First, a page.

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Seven Reasons for Using Radio

Radio offers efficient targeting
Radio targets audiences efficiently because different stations attract different listeners – Planet Rock listeners are worlds apart from Classic FM listeners etc. This allows advertisers to talk selectively to the groups they are most interested in. Added to this is radio’s regional/local structure, which means that brands can focus their activity very effectively onto key market areas.

 

Find out more about UK commercial stations

Radio reaches people at relevant times and places
Most radio listeners are engaged in another activity, and this means that advertisers can reach listeners at key “touchpoints” during the day – when they are on the school run, at work, before going out of an evening, and so on. Research shows that advertising which is relevant to what the listener is currently doing is likely to be more effective.

Find out more about how radio can help reach people at relevant times and places using our Snapshots tool

Radio reaches out in an ad avoidance world
Research shows that radio, together with cinema, has the lowest level of advertising avoidance. People rarely switch stations and are therefore available to listen to any message that is relevant, creative, intriguing etc. This is a great opportunity for advertisers who want to reach out to new customers, or to tell existing customers something they didn’t know.

For more details about ad avoidance please see our ‘You Can’t Close Your Ears’ report

Radio has a “multiplier effect” on other media
The original Millward Brown Awareness Multiplier Study showed how radio multiplies the effect of TV and since then the finding has been re-echoed when looking at radio alongside other channels. Radio’s multiplier effect seems to originate in the fact that it is an audio-only medium, and therefore stimulates a different part of the brain.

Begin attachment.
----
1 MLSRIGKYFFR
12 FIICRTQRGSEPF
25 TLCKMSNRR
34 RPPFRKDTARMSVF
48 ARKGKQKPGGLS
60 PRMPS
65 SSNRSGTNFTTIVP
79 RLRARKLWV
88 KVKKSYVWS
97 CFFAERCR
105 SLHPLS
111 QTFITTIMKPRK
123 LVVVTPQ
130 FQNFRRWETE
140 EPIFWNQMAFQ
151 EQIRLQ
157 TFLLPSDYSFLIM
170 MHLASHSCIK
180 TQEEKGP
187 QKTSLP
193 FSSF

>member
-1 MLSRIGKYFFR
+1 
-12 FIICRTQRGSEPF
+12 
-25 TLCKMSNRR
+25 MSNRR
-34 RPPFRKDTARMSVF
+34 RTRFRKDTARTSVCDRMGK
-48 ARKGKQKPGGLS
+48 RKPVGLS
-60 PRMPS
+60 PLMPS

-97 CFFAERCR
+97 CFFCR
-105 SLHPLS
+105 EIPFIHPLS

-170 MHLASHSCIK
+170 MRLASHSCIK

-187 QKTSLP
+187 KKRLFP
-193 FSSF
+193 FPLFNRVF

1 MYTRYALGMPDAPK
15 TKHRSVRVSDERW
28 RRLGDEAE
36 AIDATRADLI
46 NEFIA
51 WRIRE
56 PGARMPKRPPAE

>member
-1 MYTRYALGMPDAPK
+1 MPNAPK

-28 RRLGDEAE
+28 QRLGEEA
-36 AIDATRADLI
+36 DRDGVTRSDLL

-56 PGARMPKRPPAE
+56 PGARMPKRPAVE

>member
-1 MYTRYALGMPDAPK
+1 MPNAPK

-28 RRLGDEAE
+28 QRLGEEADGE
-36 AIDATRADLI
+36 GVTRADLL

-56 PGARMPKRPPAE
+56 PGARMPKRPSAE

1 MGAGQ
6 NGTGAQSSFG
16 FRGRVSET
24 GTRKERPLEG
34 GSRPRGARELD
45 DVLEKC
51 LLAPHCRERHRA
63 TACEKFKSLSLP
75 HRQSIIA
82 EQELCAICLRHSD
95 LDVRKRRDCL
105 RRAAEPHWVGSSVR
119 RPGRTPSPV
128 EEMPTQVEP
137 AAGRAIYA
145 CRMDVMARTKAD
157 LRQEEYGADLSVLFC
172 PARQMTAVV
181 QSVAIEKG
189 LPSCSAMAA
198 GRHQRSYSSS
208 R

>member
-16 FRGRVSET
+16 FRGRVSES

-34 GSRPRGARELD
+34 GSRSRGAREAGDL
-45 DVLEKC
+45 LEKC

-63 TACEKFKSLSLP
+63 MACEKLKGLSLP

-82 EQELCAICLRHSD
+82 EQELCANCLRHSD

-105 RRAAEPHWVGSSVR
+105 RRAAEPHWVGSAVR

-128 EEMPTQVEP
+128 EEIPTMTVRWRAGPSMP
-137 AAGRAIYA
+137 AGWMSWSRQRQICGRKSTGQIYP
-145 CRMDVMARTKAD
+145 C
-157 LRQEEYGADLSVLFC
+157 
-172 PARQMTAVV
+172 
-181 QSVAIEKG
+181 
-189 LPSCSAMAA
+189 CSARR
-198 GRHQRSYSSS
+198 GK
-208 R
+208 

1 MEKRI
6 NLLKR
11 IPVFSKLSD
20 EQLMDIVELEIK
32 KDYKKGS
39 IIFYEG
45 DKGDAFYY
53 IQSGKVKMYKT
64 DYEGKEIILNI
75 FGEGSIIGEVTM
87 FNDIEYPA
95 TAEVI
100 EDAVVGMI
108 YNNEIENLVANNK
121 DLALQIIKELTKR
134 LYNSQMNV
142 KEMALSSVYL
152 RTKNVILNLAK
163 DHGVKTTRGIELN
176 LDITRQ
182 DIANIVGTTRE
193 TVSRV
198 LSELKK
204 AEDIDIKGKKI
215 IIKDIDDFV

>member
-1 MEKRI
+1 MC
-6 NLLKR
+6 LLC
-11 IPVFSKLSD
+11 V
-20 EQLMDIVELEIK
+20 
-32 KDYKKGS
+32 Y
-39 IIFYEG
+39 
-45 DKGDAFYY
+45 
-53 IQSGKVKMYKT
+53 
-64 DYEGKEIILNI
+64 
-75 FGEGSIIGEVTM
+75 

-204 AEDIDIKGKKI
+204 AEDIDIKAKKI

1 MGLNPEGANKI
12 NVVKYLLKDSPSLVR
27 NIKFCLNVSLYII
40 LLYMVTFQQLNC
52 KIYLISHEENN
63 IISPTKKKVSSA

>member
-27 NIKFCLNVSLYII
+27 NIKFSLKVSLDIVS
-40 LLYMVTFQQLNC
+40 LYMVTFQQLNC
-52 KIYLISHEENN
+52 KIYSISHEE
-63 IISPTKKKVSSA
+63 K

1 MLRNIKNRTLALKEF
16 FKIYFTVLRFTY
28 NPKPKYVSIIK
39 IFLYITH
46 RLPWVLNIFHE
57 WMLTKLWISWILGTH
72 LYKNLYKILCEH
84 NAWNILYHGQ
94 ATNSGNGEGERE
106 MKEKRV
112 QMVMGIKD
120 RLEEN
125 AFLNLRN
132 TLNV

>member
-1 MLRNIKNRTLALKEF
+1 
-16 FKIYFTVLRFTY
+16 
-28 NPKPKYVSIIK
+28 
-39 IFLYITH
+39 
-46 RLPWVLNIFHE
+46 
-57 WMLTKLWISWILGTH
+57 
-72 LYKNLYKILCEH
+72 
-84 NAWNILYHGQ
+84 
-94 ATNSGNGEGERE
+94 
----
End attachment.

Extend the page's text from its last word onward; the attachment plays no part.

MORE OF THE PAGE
For more details please see our collection of Multiplier studies

Radio creates a large “share of mind” for a brand
In the same way that the music industry uses radio to gain airplay of their artists and create chart hits, radio also creates a sense of ubiquity for brands. This is for two main reasons – firstly, because radio ads are on frequently and secondly because listeners tend to spend so long listening (on average 13 hours per week). A brand which is big in radio can create a disproportionately large share of mind for itself.
Radio drives response, especially online
Radio has always been a strong “call-to-action” medium, and this is even more true in a world where consumers access brands via the internet. The RAB’s Radio: The Online Multiplier study found that radio can drive brand browsing (direct to a brand’s website or searching for a specific brand in a search engine) by over 52%.

For more details see the full Radio: The Online Multiplier report

Radio is “a friend”

Listeners use radio for emotional reasons – to keep their spirits up, to stop themselves from feeling bored in a car or while doing daily chores. This leads to them seeing radio as a kind of friend, and this is a valuable context for an advertiser to appear in.

 

The majority of people are listening to radio on their own and they will have their own personal experience of the output which is not shared with other people. Radio presenters actively cultivate this relationship so that listeners feel they are being spoke to on a one-to-one basis. This makes for a more powerful advertising opportunity as when, for example, a radio presenter talks about “our friends at Company X”, the listener is hearing about a friend of a friend – and this has a strong effect on bringing a brand closer.

For more details on radio’s emotional connection with listeners and the impact this has for advertisers see the full Radio: The Emotional Multiplier report

october, 2017

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